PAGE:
When New York couples decide to divorce, they will need to list all their assets, identifying both marital and separate property, as they prepare to negotiate the division of property. Understanding how courts view property is important before negotiations start.
What is defined as separate property?
Separate property is defined as an asset that a person acquired before marriage. In many cases, both spouses enter the marriage with savings, personal accounts and physical properties. However, whether that property is considered separate when a marriage ends depends on a variety of factors. These include:
- Whether the couple signed a prenup or postnup listing separate property
- Whether the separate property was used for marital expenses
- Whether one spouse invested time or money in the separate business or property of the other spouse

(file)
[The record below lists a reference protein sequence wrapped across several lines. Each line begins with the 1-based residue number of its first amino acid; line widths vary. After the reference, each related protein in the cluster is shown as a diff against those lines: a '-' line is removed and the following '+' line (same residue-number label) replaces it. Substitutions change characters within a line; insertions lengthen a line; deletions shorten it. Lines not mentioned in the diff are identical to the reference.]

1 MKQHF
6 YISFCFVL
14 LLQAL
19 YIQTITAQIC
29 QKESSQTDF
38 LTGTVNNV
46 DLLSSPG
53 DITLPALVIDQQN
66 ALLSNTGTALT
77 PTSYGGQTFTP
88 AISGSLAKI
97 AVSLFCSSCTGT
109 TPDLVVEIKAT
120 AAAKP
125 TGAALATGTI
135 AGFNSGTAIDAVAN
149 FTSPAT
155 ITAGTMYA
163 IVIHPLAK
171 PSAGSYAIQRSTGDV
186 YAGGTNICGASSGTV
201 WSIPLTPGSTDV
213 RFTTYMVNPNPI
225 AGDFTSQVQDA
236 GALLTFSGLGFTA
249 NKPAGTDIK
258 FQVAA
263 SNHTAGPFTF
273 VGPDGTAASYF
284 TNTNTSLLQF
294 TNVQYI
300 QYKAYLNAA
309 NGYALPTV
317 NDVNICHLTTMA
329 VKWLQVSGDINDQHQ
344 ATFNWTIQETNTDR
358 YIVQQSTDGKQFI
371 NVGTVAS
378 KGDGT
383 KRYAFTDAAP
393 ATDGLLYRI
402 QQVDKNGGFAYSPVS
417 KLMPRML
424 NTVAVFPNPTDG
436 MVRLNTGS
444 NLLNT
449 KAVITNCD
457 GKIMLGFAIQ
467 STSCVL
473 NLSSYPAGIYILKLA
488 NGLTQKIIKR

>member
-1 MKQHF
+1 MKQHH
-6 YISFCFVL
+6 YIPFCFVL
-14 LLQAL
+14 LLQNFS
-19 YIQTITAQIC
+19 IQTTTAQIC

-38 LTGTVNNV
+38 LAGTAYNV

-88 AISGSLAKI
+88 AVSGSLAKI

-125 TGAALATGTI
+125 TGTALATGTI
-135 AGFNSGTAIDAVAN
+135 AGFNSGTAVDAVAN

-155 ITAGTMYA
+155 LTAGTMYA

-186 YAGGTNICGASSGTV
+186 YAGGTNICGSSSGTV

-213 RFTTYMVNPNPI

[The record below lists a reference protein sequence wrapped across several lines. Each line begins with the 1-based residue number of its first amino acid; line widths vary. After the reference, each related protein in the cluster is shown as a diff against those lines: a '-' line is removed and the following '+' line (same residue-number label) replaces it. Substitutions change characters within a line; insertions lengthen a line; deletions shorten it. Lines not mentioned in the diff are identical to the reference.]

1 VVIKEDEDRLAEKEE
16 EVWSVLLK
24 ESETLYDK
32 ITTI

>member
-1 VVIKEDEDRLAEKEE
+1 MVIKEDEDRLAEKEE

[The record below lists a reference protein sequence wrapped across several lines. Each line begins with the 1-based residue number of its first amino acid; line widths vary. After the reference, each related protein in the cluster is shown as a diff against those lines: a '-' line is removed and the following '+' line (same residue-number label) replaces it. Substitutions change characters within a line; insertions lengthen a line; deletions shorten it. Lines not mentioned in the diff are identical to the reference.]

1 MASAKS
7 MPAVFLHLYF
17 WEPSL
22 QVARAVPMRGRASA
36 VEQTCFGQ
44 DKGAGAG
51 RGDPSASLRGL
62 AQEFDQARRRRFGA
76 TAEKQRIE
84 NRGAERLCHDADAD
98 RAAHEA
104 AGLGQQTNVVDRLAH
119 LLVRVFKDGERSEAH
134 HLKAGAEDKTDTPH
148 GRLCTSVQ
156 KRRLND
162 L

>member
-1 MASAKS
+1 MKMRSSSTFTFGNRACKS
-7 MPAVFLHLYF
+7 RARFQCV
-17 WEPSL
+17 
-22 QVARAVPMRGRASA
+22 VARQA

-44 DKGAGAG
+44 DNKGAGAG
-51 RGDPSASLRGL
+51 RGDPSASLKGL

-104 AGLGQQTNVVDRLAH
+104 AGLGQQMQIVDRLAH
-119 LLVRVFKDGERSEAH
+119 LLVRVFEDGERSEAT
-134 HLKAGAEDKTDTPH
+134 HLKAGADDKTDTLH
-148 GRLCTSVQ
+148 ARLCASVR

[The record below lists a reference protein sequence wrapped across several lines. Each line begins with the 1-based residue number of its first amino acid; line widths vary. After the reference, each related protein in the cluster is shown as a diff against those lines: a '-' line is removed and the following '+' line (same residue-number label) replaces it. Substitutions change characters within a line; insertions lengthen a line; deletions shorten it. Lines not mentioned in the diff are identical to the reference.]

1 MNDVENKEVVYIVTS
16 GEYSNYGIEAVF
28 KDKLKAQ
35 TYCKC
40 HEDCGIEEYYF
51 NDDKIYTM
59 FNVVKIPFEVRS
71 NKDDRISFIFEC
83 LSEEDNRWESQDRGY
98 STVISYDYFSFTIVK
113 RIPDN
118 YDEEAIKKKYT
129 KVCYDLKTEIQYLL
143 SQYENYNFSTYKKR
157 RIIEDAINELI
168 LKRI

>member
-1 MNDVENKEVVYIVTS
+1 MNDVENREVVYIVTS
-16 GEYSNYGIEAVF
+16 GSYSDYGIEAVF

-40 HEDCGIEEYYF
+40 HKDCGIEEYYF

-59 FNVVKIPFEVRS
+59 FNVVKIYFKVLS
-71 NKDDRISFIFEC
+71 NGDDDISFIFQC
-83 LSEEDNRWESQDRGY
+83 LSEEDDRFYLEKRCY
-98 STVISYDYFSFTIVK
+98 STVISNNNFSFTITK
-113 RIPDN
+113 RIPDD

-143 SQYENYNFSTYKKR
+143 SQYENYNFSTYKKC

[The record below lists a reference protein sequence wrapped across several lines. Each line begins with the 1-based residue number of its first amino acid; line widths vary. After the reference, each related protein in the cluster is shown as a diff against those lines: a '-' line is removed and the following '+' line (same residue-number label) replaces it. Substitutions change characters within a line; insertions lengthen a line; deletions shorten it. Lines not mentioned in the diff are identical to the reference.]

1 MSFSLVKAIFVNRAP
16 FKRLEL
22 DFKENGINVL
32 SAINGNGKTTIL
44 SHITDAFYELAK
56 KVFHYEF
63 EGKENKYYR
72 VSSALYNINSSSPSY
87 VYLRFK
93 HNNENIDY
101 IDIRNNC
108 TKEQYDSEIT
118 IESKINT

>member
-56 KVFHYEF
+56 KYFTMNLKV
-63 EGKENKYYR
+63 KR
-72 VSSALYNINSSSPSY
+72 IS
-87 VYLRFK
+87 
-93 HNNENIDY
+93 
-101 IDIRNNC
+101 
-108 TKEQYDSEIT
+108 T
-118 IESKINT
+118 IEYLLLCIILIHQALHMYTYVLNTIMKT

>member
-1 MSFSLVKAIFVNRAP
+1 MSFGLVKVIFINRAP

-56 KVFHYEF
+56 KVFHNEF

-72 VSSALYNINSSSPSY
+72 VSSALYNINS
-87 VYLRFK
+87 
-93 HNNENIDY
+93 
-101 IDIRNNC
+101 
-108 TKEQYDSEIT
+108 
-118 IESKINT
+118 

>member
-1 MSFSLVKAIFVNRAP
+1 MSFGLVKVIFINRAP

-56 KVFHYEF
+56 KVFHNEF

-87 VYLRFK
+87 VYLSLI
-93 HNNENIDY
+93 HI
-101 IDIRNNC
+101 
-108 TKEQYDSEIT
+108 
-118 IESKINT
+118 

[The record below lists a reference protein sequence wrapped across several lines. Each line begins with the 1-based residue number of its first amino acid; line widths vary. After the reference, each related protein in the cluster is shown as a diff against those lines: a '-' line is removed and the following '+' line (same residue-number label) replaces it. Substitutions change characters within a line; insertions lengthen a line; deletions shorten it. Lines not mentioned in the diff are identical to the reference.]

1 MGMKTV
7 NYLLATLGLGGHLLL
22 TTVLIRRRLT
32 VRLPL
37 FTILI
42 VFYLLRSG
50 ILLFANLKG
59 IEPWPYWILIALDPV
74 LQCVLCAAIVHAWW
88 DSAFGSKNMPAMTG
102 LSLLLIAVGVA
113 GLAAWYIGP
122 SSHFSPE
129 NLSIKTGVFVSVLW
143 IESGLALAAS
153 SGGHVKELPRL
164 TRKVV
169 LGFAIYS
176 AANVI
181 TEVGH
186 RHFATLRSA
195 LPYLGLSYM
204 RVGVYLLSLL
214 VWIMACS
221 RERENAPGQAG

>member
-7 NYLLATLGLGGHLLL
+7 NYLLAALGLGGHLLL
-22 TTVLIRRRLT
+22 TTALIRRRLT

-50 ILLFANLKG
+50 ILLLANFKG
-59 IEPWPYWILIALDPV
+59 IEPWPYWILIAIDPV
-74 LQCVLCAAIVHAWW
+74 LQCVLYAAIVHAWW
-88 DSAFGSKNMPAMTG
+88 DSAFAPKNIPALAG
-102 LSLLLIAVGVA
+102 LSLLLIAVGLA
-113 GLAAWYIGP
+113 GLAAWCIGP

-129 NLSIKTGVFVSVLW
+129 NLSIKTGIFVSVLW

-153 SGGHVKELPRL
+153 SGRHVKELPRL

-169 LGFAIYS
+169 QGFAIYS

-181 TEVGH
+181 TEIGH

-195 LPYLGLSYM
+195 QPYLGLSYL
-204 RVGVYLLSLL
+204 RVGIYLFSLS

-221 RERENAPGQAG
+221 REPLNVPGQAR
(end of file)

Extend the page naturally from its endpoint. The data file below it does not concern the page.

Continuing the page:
- Whether there is a presumption that part of the separate property was used as a gift for the other spouse
What property is not divided during a divorce?
As the divorce process develops, there are some assets that will not be split during the division of property. Real estate and personal property acquired before the marriage or that a person inherited or was given as a gift, except by their spouses, during the marriage does not typically get divided. In addition, any property listed as separate in a prenup or postnup will not be included. Any increase in value of property that was already established as separate is also often left of out the property division. Any money awarded in a personal injury case remains the property of the spouse it was awarded to.
Careful consideration of how property was used and improved or how separate money was spent during the marriage will help in determining separate property. If you and your spouse fail to agree on this, the court will go through a process of establishing what is marital and what is separate and then divide the marital property equitably. If you have questions about this process, your divorce attorney may help you understand how it works.